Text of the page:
Tax Insight: For Tax Year 2014 and Beyond, 3rd ed. Edition (2015)

Part II. Ordinary Income

Chapter 9. Tax-Free “Unordinary” Income from Non-Investment Sources

What Name Do We Give It?

There are several sources of income that don’t fit nicely into a particular category, such as employment income, investment income, or business income. These sources don’t really even fit into the “other ordinary income” category, in large part because these sources of income are often tax-free and don’t come as a result of normal income-generating activities. Thus I group all of these sources into one chapter and called them “unordinary” income. Included in this newly named category are:

·     Workers’ Compensation

·     Disability income

·     Gifts and inheritance

·     Scholarships and grants

·     Insurance proceeds

·     Lawsuit proceeds

The first two items on the list, Workers’ Compensation and Disability Income, are pretty simple. In nearly all cases the entire amount of income received from these sources is tax-free. The last four items on the list, however, have nuances and stipulations to the “tax-free” title that they bear, and so I focus on these four sources for the remainder of this chapter.

Gifts and Inheritance

When you receive a gift or an inheritance you do not need to worry about being taxed. If the value of a gift or inheritance is large enough to trigger a tax, the tax is levied on the giver (or the estate of the deceased) and not on the receiver. Each year I have clients call to find out how much they will owe on money that they have inherited. The answer is always the same—they owe nothing.

images   Caution   There is one important exception to this rule. If the administrator or trustee of an estate distributes the assets of the estate to the heirs before paying the IRS any gift or estate tax owed, the IRS does have the right to get the money back from the heirs. This is not a tax on the receiver as much as it is a recovery of money from the estate that belongs to the government and was improperly distributed.

However, taxes do eventually come into the picture for the receiver. When the person who received the gift or inheritance sells part, or all, of the gift, then the sale of the asset becomes subject to tax. There are interesting rules that govern the sale of gifted and inherited assets.


When a person receives a gift, the asset generally retains the giver’s cost basis. “Cost basis” in its most basic form is what a person paid for an item. Cost basis is what determines the taxable gain (or loss) on the sale of an asset—the difference between the cost and the sale price is the gain (or loss).

image   Example   Sylvester bought a work of art for $1,000 in celebration of his daughter’s birth. His cost basis is $1,000. Later, Sylvester gave his daughter the artwork as a present when she turned 18. Even though the art is now worth much more than the original $1,000 that he paid for it, his daughter’s cost basis for the art is still $1,000. If she were to sell it later for $10,000 she would have a $9,000 taxable gain on the sale of the art ($10,000 sale price – $1,000 cost basis = $9,000 taxable gain).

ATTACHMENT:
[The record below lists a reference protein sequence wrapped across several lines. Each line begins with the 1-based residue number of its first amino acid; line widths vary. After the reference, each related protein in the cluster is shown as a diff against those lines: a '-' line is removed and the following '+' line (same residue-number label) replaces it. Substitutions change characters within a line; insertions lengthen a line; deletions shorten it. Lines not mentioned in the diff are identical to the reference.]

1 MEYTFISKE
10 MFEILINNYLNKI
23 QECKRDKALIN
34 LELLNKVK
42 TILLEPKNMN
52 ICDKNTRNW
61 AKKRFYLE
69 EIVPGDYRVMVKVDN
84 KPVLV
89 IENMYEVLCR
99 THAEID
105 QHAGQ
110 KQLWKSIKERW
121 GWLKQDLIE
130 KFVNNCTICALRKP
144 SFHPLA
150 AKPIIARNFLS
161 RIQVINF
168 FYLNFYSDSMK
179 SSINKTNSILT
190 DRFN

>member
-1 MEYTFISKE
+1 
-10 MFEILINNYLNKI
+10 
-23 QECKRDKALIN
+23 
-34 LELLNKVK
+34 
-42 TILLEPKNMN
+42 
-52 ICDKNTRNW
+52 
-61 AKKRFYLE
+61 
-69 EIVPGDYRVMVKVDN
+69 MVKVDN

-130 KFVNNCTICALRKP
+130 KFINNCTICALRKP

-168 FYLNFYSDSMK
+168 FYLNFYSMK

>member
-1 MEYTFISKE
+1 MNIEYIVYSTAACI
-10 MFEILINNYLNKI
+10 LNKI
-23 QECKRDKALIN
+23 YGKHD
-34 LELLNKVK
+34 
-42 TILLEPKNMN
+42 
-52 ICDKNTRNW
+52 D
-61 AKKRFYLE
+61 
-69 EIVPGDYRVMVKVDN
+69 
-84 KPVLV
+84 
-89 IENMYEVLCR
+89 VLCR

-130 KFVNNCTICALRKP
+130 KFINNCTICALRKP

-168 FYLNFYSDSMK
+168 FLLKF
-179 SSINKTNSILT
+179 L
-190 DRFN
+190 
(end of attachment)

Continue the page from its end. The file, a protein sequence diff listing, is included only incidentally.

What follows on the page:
There is one important exception to this rule. If the fair market value (FMV) of the gift is lower than the cost basis at the time of the gift, a new set of rules kicks in when the asset is later sold. The rule that determines the gain or loss is based on the amount for which the asset was sold. If the asset was sold for less than the FMV at the date of the gift, the cost basis used to determine the loss is the FMV at the date of the gift. If the asset is sold for more than the original giver’s cost basis, then the cost basis that determines the gain is the original giver’s cost basis. If the asset is sold somewhere between the FMV at the date of the gift and the original giver’s cost basis, then no gain or loss is recognized. Study Figure 9-1 for a visual illustration of this concept:


Figure 9-1. The sale price, in comparison to the giver’s cost basis and the FMV at the date of the gift, determines whether there is a gain or loss on the sale

image   Example   If the artwork that Sylvester had given his daughter was worth only $500 at the time of the gift, a new set of rules would kick in because the FMV is less than his $1,000 cost basis in the gift. If she later sold the art for $400 she would claim a loss of $100 ($400 sale price – $500 FMV when gifted = $100 loss). If, on the other hand, she sold the art for $1,500 she would have a $500 gain on the sale ($1,500 sale price – $1,000 cost basis of giver = $500 gain). Finally, if she sold the art for $700 there would be no gain or loss because the sale price was higher than the FMV but lower than the cost basis.

The holding period for the recipient of the gift (to determine whether the sale constitutes long- or short-term gains) is the same as the holding period of the giver. The only exception to this is if the FMV of the gift is lower than the giver’s cost basis and the sale price is lower than the FMV was on the date of the gift, in which case the holding period starts on the date of the gift.